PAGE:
She seems elitist, aloof or highly judgmental but yet again, she is masking her deep deficits in self-esteem and self-love.

4. A narcissistic mother has a sense of entitlement (i.e. – unreasonable expectations of especially favorable treatment or automatic compliance with her expectations)

She may be condescending towards others (including her children and husband), and she may be extremely harsh and judgmental; no one can meet her standards.

5. A narcissistic mother is interpersonally exploitative.

She takes advantage of others to achieve her own ends – usually to get more praise, attention and admiration or to be seen as better than and superior to others.

She may be controlling, manipulative or she may gaslight you. She may place great pressure on you to reassure and laud her. She might fake caring about other and her treatment of others to achieve her own ends.

6. A narcissistic mother lacks empathy: Is unwilling to recognize or identify with the feelings and needs of others.

She doesn’t connect to or respond to her child’s feelings and behaviors; she fails to protect and care.

If she is highly sensitive to other people’s reactions, it is only because those reactions or opinions are directly about their view of her, her worth, and her identity.

7. A narcissistic mother is often envious of others or believes that others are envious of her.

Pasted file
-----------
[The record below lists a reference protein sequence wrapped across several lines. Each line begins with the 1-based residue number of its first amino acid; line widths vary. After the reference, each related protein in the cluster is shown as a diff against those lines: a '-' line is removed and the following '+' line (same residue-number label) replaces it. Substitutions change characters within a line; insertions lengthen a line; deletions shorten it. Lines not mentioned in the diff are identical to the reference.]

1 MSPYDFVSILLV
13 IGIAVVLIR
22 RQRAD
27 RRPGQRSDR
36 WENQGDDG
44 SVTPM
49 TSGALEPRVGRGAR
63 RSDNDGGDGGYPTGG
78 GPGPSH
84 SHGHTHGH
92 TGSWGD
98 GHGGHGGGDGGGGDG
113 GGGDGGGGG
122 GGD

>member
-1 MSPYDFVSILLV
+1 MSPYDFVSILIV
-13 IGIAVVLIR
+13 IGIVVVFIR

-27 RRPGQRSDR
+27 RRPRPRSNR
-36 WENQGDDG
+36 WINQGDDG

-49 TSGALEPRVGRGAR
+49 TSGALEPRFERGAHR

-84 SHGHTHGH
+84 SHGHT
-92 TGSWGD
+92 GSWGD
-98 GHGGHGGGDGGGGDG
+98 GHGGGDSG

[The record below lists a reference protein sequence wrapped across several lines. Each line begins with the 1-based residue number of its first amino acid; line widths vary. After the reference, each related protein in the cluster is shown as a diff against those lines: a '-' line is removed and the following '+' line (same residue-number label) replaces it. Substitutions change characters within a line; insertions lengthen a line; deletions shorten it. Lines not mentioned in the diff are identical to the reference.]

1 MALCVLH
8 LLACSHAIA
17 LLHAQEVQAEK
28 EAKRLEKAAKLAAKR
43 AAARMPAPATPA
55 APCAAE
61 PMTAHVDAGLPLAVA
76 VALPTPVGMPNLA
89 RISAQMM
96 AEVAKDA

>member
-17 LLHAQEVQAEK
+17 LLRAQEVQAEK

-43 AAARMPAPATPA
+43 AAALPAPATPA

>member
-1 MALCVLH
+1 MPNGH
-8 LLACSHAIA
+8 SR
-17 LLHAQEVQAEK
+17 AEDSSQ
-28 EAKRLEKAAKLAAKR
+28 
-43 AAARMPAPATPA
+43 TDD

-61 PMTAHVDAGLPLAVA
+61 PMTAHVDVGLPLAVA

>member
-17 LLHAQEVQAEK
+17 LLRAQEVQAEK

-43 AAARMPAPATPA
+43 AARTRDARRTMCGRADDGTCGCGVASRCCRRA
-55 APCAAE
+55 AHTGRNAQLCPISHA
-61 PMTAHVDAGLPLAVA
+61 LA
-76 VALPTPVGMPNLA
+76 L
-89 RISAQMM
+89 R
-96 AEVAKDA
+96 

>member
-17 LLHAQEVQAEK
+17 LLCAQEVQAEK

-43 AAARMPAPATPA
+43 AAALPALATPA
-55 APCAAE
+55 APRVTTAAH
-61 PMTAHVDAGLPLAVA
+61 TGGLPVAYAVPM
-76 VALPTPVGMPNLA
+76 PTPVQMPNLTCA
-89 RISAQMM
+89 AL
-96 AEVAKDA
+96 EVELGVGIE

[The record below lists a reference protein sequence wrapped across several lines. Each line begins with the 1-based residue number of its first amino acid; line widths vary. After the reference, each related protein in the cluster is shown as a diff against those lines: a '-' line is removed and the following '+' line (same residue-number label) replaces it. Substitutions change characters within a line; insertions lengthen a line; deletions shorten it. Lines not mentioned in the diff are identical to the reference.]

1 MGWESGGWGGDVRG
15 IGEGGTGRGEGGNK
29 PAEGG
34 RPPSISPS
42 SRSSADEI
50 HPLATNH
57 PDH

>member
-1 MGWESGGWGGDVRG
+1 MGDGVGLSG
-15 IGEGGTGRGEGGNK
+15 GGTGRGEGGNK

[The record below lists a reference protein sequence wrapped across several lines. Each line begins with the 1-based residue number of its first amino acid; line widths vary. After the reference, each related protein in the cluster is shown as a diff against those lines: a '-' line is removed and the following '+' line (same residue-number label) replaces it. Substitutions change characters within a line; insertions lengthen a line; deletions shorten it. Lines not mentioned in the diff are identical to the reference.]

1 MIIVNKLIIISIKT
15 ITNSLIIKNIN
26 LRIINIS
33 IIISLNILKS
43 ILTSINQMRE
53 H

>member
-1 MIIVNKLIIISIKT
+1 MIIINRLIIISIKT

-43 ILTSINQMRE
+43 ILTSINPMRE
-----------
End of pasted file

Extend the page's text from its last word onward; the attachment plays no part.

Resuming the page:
She may feel threatened by the beauty, success or admiration that her daughter or son achieve. And if others in the family give more attention to the daughter, she may feel threatened and attack/put down the daughter. She may sabotage her daughter’s life and happiness, and she throws lots of guilt at her daughter.

A mother can also be in competition with her son for praise, attention or validation. She may be neurotic or paranoid believing that others are envious of her beauty, talents, intelligence, position, possessions or something else.

8. A narcissistic mother shows arrogant, haughty behaviors or attitudes.

She can be antagonistic, aggressive, and angry. She talks constantly and incessantly about herself and cannot show sincere interest in the wellbeing of others – unless it somehow impacts her.

9.  A narcissistic mother struggles with emotional intimacy.

She cannot be vulnerable and most of her relationships are superficial – even with her children. If she is vulnerable (revealing her pain) it is often in the form of self-loathing and in the hope that others will deny her flaws and reinforce to her how special and loved she is.

If you grew up with a narcissistic mother, you may have experienced control, manipulation, neglect, and abuse. You most likely never had your emotional needs met. Additionally, you might suffer from anxiety and fear, the belief that no one cares, and/or that you are not loved or lovable. You might also have an insecure attachment style (anxious, anxious-avoidant, dismissive, disorganized) or be a people-pleaser, always putting others first, or taking care of other’s needs over your own.

These issues, pain and subconscious beliefs can be resolved. If you need help to heal that pain or if you didn’t’ experience compassion in childhood, resolve it rapidly and easily, and be set free of the pain with my SRTT process. Book a one-on-one session with me.

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I wish you the best and remind you “Believe in yourself -You deserve the best!”

Patrick Wanis Ph.D. Celebrity Life Coach, Human Behavior & Relationship Expert & SRTT Therapist